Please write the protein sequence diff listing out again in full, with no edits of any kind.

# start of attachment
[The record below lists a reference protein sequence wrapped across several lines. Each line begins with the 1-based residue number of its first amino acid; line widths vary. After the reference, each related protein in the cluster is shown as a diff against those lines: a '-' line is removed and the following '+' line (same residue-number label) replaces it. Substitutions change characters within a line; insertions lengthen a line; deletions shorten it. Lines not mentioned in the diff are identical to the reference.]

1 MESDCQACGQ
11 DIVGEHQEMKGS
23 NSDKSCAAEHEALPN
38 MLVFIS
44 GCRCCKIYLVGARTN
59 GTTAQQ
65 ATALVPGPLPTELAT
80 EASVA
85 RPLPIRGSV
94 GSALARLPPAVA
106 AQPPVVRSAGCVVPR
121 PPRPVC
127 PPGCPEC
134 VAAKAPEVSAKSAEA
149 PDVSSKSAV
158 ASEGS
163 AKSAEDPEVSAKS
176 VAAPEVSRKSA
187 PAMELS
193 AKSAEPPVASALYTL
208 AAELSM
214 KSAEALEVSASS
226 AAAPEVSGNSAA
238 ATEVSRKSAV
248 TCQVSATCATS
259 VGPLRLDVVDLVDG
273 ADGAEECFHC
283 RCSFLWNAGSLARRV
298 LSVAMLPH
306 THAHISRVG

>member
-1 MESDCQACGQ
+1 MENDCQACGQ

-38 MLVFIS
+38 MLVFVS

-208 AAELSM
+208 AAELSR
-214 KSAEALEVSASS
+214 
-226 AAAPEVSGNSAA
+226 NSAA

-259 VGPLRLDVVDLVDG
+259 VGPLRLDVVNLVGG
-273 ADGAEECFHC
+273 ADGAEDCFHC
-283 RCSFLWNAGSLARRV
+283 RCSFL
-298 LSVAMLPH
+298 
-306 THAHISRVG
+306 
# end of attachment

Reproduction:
[The record below lists a reference protein sequence wrapped across several lines. Each line begins with the 1-based residue number of its first amino acid; line widths vary. After the reference, each related protein in the cluster is shown as a diff against those lines: a '-' line is removed and the following '+' line (same residue-number label) replaces it. Substitutions change characters within a line; insertions lengthen a line; deletions shorten it. Lines not mentioned in the diff are identical to the reference.]

1 MESDCQACGQ
11 DIVGEHQEMKGS
23 NSDKSCAAEHEALPN
38 MLVFIS
44 GCRCCKIYLVGARTN
59 GTTAQQ
65 ATALVPGPLPTELAT
80 EASVA
85 RPLPIRGSV
94 GSALARLPPAVA
106 AQPPVVRSAGCVVPR
121 PPRPVC
127 PPGCPEC
134 VAAKAPEVSAKSAEA
149 PDVSSKSAV
158 ASEGS
163 AKSAEDPEVSAKS
176 VAAPEVSRKSA
187 PAMELS
193 AKSAEPPVASALYTL
208 AAELSM
214 KSAEALEVSASS
226 AAAPEVSGNSAA
238 ATEVSRKSAV
248 TCQVSATCATS
259 VGPLRLDVVDLVDG
273 ADGAEECFHC
283 RCSFLWNAGSLARRV
298 LSVAMLPH
306 THAHISRVG

>member
-1 MESDCQACGQ
+1 MENDCQACGQ

-38 MLVFIS
+38 MLVFVS

-208 AAELSM
+208 AAELSR
-214 KSAEALEVSASS
+214 
-226 AAAPEVSGNSAA
+226 NSAA

-259 VGPLRLDVVDLVDG
+259 VGPLRLDVVNLVGG
-273 ADGAEECFHC
+273 ADGAEDCFHC
-283 RCSFLWNAGSLARRV
+283 RCSFL
-298 LSVAMLPH
+298 
-306 THAHISRVG
+306 